Some health experts say the new guidelines recognize that the best place for children is in the classroom, and that this can be done safely with acceptable levels of risk.

    Would you agree with that?

  • Julia Raifman:

    You know, I think it is important to keep schools open and safe.

    So, we really want to have them be healthy places that leads students in caring about their own health and that of one another and their families and their teachers. And so we see that safety guidelines, like mask mandates, have actually been a great help in helping students stay in school and reducing student and teacher absences.

    And so having a plan in place to acknowledge that the pandemic and its harms continue, but that we can mitigate them with sensible strategies that are not all or nothing, but that really respond to big surges and prepare for them, can really help students stay in school in a way that has a lot less transmission than the prior year.

  • Stephanie Sy:

    And there still are about, on average, 500 people dying a day of COVID-19 in the United States.

    Which groups continue to be the most vulnerable? And we're not just talking about children here. They tend to be less vulnerable to severe disease.

  • Julia Raifman:

    Yes, thank you for asking that question.

    Yes, 500 deaths a day is a lot of deaths. At one point, the federal government had talked about setting a goal about 200 deaths a day. And we expect that number of deaths per day to increase during the school year, as people go back into crowded indoor settings, as there may be seasonal surges or surges of new variants.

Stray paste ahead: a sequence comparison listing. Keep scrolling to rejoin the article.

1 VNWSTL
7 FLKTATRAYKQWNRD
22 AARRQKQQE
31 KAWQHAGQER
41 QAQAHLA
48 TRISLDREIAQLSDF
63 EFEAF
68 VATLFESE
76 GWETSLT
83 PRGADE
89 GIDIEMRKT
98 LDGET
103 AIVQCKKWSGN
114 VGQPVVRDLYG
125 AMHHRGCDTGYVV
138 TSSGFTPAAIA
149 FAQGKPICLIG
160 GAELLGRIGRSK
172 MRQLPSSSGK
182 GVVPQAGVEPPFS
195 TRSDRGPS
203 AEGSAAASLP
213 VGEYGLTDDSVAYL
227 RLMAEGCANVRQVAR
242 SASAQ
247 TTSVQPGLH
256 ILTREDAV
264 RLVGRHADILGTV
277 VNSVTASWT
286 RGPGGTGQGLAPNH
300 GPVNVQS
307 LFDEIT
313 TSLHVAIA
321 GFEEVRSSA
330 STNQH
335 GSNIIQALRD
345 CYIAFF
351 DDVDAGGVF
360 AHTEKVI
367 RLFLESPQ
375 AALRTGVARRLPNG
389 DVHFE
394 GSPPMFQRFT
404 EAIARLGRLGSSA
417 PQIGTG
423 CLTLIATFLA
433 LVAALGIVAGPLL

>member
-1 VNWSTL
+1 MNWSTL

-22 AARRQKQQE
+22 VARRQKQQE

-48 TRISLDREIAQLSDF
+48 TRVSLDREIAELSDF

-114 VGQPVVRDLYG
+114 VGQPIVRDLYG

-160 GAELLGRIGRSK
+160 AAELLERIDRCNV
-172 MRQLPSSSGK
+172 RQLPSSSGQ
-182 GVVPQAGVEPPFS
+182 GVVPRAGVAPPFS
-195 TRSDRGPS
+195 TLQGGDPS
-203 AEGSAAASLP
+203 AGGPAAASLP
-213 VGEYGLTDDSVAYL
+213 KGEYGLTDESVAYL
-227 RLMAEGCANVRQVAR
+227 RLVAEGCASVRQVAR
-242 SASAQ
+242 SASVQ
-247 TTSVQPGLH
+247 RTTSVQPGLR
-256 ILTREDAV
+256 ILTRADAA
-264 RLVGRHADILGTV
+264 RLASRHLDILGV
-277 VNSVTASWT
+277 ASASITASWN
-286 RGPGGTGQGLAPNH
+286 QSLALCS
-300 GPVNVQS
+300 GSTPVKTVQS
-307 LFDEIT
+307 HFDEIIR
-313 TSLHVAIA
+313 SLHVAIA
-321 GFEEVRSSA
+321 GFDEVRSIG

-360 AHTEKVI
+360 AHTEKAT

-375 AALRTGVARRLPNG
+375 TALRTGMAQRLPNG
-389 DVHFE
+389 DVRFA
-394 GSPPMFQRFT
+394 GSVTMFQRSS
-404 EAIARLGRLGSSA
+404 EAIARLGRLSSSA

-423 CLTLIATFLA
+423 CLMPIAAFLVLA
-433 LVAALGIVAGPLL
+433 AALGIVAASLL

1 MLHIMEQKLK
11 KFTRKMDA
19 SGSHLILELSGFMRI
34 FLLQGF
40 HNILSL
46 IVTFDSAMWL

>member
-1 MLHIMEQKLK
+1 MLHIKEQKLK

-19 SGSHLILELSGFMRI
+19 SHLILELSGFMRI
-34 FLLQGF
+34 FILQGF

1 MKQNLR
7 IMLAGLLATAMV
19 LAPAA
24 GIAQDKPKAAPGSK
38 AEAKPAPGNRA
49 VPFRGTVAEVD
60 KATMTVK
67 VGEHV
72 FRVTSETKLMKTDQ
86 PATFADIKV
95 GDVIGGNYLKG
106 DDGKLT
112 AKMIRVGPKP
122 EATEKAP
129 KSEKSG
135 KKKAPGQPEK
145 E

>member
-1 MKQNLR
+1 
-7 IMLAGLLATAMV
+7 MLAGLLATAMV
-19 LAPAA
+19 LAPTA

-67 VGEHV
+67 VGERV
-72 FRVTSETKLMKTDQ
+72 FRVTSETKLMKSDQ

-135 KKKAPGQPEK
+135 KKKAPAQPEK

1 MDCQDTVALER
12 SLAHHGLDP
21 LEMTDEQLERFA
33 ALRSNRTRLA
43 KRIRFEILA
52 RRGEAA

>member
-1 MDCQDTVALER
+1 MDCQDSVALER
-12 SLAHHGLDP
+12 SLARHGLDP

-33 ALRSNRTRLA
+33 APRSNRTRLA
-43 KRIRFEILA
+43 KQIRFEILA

So, I think that number is too high a level to accept. And we see that there are large disparities by race, ethnicity, by income, and that people who are at high risk of severe COVID, people who are disabled are at elevated risk of death and other severe outcomes due to COVID.

    And so that's why it is important to take mitigation steps, like implementing mask mandate, at the beginning of surges to reduce the amount that COVID spreads. And reducing cases also reduces hospitalizations and deaths. It also reduces disruption to education and parents who are missing work because they are staying home with kids who are sick or because they themselves become sick.

  • Stephanie Sy:

    Overall, do you feel that these new CDC guidelines are science-based? Or do you think that there are other factors at play that have changed the guidance?

  • Julia Raifman:

    You know, I think we have to recognize that public health is political and that both science and politics are reflected in these guidelines.

    And politics are part of the reason that the United States has not had a stronger response to COVID. The United States is number one in the death rate for Delta and Omicron, relative to other high-income countries. So that really suggests that we need to do better.

    What is in the guidelines is an opportunity for students — for schools and leaders to lead on better. We need layered mitigation. We need much better vaccination coverage for kids and for educators and for families. We also need mask mandates in surges and surveillance testing in surges.

  • Stephanie Sy:

    Julia Raifman with Boston University School of Public Health, thank you for joining the "NewsHour" with your perspective.

  • Julia Raifman:

    Thank you so much for having me. It was a pleasure to be here.